The American Association of University Professors released a report today on the freedoms of student press, and it does not look good. Student publications that portray their institution in anything but a positive light risk censorship, budget cuts, and–for faculty advisers–firings. By forcibly blurring the lines between journalism and marketing, administrations across the country are limiting the ability of students to accurately report on their lives, and that can have real consequences.
“It has become disturbingly routine for student journalists and their advisers to experience overt hostility that threatens their ability to inform the campus community and, in some instances, imperils their careers or the survival of their publications,” the report reads. It compiles recent examples of faculty adviser firings, defunded journalism programs, and denials of access to student journalists, arguing that the resistance to critical reporting is widespread and varied.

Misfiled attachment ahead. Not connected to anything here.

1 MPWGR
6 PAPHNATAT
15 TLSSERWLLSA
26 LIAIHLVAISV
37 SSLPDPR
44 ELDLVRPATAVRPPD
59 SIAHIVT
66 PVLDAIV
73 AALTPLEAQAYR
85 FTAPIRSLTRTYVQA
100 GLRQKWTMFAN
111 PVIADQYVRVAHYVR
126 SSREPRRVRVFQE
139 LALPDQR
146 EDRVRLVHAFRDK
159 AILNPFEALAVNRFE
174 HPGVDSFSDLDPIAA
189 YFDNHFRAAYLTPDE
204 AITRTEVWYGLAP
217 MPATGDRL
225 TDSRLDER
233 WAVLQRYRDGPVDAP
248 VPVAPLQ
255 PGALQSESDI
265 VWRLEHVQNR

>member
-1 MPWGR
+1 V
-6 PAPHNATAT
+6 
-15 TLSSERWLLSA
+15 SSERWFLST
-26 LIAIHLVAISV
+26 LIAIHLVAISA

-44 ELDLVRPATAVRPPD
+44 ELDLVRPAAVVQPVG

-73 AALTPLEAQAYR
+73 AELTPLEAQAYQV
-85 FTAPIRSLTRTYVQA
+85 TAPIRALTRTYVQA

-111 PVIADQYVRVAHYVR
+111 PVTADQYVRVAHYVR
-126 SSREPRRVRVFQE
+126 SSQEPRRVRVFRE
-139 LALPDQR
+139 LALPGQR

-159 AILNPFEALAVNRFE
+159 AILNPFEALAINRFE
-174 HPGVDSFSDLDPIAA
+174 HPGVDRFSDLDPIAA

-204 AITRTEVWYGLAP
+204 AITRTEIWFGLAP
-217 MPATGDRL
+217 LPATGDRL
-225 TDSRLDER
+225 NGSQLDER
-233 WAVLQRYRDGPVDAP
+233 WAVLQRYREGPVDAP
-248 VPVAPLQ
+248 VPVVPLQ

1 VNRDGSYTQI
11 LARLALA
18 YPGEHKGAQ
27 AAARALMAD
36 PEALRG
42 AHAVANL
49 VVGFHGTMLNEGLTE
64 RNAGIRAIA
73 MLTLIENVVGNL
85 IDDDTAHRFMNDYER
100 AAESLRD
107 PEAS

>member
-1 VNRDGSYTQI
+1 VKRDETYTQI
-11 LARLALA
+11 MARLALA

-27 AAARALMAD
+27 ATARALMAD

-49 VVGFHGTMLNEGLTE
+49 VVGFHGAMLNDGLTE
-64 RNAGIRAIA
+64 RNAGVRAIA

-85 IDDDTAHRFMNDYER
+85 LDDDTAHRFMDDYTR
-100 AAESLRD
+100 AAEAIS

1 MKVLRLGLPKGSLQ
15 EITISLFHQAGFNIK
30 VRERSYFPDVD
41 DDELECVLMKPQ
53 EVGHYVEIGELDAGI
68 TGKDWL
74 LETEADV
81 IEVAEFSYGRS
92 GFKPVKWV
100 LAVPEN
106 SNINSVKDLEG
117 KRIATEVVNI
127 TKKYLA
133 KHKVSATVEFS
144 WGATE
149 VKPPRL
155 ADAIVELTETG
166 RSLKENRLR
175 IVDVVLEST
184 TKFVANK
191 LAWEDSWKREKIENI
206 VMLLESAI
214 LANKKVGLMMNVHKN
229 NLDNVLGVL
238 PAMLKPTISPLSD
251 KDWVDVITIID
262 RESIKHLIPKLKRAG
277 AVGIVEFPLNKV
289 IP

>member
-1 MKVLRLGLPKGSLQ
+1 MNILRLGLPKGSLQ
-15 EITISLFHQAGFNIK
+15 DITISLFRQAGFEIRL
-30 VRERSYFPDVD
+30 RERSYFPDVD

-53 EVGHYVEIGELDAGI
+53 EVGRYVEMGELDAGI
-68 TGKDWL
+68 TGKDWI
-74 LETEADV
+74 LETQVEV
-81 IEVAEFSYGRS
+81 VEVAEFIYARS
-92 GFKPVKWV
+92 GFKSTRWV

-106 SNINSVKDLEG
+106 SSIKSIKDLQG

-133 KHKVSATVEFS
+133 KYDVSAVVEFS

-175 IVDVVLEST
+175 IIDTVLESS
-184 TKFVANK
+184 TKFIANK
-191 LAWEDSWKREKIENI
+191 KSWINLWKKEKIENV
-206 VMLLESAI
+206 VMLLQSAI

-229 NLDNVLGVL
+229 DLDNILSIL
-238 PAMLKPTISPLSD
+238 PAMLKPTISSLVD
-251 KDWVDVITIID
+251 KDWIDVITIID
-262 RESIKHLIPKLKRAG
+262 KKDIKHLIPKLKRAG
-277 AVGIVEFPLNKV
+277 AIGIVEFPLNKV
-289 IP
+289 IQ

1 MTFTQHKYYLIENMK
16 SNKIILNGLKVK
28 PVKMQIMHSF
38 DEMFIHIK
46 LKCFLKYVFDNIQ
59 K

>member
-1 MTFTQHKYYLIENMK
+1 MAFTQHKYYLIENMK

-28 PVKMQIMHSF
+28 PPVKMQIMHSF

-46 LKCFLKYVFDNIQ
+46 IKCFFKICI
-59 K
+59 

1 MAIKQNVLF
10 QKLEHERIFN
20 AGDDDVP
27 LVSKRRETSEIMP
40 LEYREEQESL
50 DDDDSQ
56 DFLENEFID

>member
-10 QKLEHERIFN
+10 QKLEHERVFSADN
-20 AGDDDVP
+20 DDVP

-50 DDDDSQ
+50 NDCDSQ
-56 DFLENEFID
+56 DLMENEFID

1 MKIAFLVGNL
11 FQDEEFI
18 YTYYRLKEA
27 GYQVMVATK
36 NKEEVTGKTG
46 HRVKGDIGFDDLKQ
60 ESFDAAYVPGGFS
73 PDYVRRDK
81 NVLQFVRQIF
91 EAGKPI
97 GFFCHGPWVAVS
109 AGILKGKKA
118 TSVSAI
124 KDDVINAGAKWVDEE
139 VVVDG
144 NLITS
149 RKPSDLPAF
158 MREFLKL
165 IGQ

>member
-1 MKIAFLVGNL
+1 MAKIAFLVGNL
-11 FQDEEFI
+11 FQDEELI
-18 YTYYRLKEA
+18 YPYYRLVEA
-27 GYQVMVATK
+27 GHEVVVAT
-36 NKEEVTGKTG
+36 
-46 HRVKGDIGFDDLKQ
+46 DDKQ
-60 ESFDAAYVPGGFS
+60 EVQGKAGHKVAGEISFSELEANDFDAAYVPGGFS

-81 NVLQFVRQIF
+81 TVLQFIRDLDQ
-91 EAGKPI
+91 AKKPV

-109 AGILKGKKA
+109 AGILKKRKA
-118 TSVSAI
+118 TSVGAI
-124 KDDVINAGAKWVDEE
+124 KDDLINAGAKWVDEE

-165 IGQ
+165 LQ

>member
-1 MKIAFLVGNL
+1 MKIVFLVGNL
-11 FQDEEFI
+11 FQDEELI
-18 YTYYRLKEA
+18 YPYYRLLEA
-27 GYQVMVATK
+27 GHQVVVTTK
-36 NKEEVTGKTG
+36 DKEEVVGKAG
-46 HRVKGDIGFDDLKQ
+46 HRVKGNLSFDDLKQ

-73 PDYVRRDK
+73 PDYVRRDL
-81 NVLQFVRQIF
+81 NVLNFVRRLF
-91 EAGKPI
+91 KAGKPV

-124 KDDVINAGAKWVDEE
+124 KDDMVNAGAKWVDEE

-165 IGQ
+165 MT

There’s certainly a case to be made for a free campus press in the abstract, about how honest reporting is a cornerstone of democracy and critically examining power structures is vital to education, but there are more concrete, urgent reasons that administrations need to stop censoring student newspapers. 2015’s highly visible campus protests about racial inequality show both that colleges regularly fail their marginalized students and that administrators are not always eager to hear about it, which gives student journalists the important task of demanding justice for the student body. But when universities can shut down or hamstring journalists in a number of ways, that task comes at great risk.
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